3. It is the worry about when you will find time to read that haunts you when you take on one of these subscriptions, isn’t it? However, I am definitely going to look at the Emily Books series because I am always looking for good books to take out with me on my e-reader when the book I’m reading is too heavy to carry around.

    • Yes, I like having good books on my ereader as well, although for me, it’s more about being able to read in the dark, whether it’s with the baby or at night when my husband is trying to sleep. There are all those free classics, of course, but I’m not always in the mood to read a classic!

  4. Oh this sounds great. I’ve been very tempted to subscribe to NYRB but then I think I may just end up feeling more overwhelmed by the books that are piling up.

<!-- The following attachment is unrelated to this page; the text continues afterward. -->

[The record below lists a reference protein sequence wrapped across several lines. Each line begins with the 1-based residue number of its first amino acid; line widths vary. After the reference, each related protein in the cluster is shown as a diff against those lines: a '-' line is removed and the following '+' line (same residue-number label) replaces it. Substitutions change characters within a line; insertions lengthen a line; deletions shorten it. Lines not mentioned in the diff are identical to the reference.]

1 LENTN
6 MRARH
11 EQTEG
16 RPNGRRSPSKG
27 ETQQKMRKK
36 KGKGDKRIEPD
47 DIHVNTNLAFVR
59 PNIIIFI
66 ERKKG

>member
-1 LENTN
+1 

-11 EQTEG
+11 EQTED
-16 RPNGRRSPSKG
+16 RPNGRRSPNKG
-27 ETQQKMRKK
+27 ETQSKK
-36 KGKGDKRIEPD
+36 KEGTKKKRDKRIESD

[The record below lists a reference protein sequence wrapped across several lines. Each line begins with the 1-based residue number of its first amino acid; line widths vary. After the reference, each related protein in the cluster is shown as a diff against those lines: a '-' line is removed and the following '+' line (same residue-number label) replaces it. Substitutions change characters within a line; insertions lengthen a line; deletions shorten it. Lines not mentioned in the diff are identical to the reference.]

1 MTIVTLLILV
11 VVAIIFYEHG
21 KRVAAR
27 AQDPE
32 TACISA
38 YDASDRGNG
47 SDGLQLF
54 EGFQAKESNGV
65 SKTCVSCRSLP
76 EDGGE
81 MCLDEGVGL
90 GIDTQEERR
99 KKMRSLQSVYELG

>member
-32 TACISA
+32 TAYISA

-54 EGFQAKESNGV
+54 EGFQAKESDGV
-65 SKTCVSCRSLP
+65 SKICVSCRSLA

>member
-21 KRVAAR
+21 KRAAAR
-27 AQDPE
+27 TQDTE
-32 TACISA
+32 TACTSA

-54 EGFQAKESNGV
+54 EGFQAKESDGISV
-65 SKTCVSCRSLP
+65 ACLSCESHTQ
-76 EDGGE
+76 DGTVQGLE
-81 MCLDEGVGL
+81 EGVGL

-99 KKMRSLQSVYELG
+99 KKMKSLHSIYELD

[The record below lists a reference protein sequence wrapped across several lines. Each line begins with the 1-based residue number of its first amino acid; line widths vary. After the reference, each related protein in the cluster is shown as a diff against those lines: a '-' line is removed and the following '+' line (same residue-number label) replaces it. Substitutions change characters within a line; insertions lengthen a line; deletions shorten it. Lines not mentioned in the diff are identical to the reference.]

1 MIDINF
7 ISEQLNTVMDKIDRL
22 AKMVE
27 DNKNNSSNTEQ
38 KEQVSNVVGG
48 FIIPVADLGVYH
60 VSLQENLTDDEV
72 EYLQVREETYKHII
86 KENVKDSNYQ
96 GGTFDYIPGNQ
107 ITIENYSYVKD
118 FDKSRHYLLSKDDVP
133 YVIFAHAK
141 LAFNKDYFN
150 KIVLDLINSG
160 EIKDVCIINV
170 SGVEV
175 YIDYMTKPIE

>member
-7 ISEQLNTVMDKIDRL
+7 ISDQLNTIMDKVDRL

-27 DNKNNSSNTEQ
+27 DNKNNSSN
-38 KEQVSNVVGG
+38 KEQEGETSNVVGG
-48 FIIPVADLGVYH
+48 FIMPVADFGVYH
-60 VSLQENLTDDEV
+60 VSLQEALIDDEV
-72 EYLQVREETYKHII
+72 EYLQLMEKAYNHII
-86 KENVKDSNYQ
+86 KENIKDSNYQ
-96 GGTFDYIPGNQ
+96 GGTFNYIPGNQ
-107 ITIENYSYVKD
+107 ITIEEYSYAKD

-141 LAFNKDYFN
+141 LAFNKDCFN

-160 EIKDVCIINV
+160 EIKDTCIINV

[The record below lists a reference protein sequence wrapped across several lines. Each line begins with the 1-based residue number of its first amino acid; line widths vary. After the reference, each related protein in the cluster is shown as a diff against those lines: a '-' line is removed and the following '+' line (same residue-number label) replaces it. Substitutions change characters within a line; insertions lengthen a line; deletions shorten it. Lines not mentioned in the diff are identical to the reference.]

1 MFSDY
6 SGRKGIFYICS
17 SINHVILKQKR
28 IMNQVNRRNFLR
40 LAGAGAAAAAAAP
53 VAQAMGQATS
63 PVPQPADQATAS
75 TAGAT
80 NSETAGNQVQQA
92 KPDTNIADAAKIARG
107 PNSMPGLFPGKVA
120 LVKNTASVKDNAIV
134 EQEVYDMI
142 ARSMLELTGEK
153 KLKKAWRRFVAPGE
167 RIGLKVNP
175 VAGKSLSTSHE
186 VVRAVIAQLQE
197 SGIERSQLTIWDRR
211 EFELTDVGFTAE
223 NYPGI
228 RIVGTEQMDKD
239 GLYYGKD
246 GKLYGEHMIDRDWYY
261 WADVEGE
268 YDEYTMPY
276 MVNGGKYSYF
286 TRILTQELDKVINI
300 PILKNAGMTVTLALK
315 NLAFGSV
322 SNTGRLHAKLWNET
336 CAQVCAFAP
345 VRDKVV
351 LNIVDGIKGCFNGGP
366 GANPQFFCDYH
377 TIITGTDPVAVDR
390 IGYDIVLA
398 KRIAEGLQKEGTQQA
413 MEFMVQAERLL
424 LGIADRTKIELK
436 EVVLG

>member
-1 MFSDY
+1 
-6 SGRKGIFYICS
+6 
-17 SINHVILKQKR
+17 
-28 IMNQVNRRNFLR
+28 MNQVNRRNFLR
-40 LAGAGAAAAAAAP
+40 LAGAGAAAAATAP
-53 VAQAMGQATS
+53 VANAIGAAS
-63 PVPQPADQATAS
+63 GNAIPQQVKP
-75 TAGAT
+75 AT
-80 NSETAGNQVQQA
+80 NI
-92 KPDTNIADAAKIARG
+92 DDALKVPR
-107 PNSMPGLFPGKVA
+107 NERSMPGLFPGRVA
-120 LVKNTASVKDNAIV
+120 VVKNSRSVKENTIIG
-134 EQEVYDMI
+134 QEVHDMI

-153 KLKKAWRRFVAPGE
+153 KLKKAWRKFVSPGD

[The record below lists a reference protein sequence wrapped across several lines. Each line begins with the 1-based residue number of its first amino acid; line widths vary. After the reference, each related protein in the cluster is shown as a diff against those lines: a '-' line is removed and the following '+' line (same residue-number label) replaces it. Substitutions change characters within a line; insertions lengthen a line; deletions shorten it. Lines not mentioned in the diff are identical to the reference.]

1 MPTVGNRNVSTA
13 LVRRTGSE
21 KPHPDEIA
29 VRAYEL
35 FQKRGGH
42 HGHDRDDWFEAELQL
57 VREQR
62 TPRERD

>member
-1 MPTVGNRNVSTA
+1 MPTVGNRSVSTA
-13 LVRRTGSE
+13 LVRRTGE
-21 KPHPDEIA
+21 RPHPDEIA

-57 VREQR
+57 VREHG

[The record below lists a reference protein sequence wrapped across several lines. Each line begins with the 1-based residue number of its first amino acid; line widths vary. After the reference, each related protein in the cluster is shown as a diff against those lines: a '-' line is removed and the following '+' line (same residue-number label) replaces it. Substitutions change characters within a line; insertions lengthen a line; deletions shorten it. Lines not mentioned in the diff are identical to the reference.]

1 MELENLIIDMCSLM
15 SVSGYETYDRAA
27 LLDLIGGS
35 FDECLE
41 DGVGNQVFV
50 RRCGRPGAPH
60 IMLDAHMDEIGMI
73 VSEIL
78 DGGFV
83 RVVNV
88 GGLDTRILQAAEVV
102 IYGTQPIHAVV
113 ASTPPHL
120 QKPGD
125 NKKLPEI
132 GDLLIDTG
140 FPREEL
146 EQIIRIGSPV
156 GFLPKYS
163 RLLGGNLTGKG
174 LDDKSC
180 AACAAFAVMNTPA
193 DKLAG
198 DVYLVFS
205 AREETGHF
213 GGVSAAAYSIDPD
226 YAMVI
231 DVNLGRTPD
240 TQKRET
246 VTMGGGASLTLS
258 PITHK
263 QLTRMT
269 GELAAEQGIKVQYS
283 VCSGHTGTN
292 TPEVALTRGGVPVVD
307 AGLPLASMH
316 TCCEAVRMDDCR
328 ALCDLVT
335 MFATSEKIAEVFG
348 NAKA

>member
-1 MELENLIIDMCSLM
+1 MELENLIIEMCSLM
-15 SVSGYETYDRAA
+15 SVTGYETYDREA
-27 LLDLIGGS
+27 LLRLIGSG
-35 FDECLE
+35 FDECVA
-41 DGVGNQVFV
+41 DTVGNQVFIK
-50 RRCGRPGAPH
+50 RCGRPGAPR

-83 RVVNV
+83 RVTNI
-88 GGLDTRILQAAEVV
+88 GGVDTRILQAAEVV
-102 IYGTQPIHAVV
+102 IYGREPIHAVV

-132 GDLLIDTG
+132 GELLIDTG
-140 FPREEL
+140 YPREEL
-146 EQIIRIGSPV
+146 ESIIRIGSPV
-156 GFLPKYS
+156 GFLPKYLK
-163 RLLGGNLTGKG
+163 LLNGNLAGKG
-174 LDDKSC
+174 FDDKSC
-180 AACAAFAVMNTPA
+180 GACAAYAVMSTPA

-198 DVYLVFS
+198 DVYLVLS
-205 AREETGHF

5. What a fun subscription and you don’t have a pile of the books you haven’t managed to get to haunting you each time you walk by it! I’ve really enjoyed my NYRBs Classics subscription but I am so far behind with them (3 months soon to be 4) that I couldn’t justify renewing it. So I’ll just take a little break, catch up and then go from there. I do like that there are so many subscription options around these days.

  6. So far I have managed to resist the ereader, and I’m sort of hoping I’ll keep it like that for a while (mostly because I do have enough to read already, and I can see exactly how I would load that thing up with every free classic under the sun). This sounds like a fantastic service, though, and a clever idea. It will not surprise you to know I have Cassandra at the Wedding to read in the very near future!